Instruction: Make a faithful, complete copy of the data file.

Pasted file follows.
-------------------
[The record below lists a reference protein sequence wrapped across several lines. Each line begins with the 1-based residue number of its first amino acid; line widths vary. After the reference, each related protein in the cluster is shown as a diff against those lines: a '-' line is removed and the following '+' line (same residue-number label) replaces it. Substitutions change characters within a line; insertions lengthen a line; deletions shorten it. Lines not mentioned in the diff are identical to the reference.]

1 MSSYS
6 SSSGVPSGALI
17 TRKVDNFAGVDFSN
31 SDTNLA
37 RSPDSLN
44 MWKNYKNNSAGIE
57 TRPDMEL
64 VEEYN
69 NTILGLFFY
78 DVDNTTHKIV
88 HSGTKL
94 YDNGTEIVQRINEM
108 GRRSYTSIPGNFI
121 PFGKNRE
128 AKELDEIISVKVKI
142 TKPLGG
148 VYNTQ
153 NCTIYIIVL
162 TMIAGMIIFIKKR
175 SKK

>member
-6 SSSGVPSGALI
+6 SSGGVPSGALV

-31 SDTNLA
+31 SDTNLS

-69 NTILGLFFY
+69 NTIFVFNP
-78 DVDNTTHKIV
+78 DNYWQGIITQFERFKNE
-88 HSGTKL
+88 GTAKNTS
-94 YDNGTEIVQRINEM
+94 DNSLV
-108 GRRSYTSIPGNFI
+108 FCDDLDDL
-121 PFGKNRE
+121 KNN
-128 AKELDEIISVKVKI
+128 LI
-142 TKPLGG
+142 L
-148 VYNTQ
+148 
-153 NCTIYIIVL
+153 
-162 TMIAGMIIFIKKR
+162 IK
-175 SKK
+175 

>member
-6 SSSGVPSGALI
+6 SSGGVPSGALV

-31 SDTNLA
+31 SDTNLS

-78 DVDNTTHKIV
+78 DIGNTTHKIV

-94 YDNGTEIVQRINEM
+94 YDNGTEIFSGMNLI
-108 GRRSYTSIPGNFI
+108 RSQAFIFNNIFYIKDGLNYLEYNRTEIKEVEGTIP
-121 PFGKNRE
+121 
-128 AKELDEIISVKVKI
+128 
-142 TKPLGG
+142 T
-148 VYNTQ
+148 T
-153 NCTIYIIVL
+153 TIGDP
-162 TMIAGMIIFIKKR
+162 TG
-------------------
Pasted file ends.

[The record below lists a reference protein sequence wrapped across several lines. Each line begins with the 1-based residue number of its first amino acid; line widths vary. After the reference, each related protein in the cluster is shown as a diff against those lines: a '-' line is removed and the following '+' line (same residue-number label) replaces it. Substitutions change characters within a line; insertions lengthen a line; deletions shorten it. Lines not mentioned in the diff are identical to the reference.]

1 MSSYS
6 SSSGVPSGALI
17 TRKVDNFAGVDFSN
31 SDTNLA
37 RSPDSLN
44 MWKNYKNNSAGIE
57 TRPDMEL
64 VEEYN
69 NTILGLFFY
78 DVDNTTHKIV
88 HSGTKL
94 YDNGTEIVQRINEM
108 GRRSYTSIPGNFI
121 PFGKNRE
128 AKELDEIISVKVKI
142 TKPLGG
148 VYNTQ
153 NCTIYIIVL
162 TMIAGMIIFIKKR
175 SKK

>member
-6 SSSGVPSGALI
+6 SSGGVPSGALV

-31 SDTNLA
+31 SDTNLS

-69 NTILGLFFY
+69 NTIFVFNP
-78 DVDNTTHKIV
+78 DNYWQGIITQFERFKNE
-88 HSGTKL
+88 GTAKNTS
-94 YDNGTEIVQRINEM
+94 DNSLV
-108 GRRSYTSIPGNFI
+108 FCDDLDDL
-121 PFGKNRE
+121 KNN
-128 AKELDEIISVKVKI
+128 LI
-142 TKPLGG
+142 L
-148 VYNTQ
+148 
-153 NCTIYIIVL
+153 
-162 TMIAGMIIFIKKR
+162 IK
-175 SKK
+175 

>member
-6 SSSGVPSGALI
+6 SSGGVPSGALV

-31 SDTNLA
+31 SDTNLS

-78 DVDNTTHKIV
+78 DIGNTTHKIV

-94 YDNGTEIVQRINEM
+94 YDNGTEIFSGMNLI
-108 GRRSYTSIPGNFI
+108 RSQAFIFNNIFYIKDGLNYLEYNRTEIKEVEGTIP
-121 PFGKNRE
+121 
-128 AKELDEIISVKVKI
+128 
-142 TKPLGG
+142 T
-148 VYNTQ
+148 T
-153 NCTIYIIVL
+153 TIGDP
-162 TMIAGMIIFIKKR
+162 TG